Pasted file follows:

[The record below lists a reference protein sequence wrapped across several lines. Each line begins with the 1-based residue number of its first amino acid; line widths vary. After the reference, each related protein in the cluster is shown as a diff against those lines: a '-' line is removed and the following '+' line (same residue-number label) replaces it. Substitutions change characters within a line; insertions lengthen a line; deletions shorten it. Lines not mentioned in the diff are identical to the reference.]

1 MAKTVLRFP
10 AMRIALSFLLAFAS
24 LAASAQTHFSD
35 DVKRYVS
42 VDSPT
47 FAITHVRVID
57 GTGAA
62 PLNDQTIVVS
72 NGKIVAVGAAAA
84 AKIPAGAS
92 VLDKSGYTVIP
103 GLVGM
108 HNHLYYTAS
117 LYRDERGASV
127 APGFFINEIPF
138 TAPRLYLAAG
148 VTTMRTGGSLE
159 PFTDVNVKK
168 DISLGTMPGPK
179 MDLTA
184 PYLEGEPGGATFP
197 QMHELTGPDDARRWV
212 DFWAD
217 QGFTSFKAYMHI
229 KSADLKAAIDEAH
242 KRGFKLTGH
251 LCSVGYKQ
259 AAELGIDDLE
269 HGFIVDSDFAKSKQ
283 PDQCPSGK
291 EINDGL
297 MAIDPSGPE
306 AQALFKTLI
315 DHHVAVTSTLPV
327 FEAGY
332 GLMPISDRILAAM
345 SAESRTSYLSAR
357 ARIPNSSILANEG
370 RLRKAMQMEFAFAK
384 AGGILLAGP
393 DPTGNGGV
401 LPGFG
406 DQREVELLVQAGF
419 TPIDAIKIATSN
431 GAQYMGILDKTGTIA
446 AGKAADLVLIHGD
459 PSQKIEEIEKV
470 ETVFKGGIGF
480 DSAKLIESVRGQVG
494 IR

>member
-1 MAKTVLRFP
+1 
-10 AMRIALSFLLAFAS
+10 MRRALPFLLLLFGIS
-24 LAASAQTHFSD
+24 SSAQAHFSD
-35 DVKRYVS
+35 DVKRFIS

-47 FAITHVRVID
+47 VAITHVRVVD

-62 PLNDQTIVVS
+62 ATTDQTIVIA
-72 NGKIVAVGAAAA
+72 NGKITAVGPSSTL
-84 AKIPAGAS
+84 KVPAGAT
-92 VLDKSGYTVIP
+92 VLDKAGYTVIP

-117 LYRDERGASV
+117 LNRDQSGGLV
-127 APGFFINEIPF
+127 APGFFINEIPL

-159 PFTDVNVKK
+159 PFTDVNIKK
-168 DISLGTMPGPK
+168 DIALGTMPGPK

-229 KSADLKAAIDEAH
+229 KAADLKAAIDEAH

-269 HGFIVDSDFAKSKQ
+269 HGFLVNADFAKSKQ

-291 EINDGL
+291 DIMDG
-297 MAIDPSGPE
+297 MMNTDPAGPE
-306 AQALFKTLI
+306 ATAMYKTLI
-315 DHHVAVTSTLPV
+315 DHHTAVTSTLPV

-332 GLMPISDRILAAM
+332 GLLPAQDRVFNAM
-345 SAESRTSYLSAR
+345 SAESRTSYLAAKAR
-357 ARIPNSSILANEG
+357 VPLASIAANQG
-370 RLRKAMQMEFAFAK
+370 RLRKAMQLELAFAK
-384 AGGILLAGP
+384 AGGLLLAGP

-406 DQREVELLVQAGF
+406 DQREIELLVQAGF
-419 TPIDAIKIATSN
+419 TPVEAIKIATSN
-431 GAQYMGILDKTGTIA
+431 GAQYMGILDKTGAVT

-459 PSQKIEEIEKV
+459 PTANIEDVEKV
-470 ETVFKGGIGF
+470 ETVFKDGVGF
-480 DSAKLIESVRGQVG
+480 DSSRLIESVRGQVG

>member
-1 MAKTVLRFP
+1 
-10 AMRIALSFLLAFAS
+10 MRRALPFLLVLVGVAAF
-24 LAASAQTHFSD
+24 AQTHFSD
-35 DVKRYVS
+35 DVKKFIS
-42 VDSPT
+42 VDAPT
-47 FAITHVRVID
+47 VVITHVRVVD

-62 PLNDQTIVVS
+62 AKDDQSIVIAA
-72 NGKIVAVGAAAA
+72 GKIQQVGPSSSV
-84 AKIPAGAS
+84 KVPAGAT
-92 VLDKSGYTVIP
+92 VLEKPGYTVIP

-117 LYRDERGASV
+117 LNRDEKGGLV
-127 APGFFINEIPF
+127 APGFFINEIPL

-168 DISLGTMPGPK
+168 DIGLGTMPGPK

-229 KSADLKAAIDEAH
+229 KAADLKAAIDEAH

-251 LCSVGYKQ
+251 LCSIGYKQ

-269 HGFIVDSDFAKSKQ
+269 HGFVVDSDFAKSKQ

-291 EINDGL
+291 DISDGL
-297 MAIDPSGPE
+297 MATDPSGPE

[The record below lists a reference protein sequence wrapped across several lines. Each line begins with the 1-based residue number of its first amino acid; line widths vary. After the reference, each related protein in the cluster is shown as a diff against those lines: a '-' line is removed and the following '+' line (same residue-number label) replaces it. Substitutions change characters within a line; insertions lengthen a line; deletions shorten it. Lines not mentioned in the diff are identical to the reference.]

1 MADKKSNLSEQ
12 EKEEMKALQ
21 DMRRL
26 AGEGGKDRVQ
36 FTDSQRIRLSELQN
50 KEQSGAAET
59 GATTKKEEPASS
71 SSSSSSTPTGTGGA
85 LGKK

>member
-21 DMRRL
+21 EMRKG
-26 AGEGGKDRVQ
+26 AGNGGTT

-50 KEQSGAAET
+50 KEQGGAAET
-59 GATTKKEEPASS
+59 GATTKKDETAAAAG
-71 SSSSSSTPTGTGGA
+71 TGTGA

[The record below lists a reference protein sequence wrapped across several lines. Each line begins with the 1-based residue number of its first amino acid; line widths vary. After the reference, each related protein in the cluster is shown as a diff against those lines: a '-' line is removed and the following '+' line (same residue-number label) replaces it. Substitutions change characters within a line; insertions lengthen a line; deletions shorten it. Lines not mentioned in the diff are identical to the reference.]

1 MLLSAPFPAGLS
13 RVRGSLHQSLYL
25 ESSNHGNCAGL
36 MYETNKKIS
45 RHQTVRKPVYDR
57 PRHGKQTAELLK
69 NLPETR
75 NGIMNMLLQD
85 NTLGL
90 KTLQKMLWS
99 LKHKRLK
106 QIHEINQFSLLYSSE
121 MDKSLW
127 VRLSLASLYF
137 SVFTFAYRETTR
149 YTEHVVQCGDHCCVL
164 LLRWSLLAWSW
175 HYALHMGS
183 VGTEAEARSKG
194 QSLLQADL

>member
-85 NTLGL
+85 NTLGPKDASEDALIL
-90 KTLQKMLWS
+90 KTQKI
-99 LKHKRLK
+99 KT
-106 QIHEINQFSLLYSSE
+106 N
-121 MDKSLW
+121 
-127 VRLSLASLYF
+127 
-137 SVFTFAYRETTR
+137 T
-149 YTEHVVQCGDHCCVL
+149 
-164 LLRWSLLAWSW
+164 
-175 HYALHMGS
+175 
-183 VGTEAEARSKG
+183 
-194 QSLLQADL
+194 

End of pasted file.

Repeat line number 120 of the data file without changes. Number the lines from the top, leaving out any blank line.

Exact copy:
-35 DVKRYVS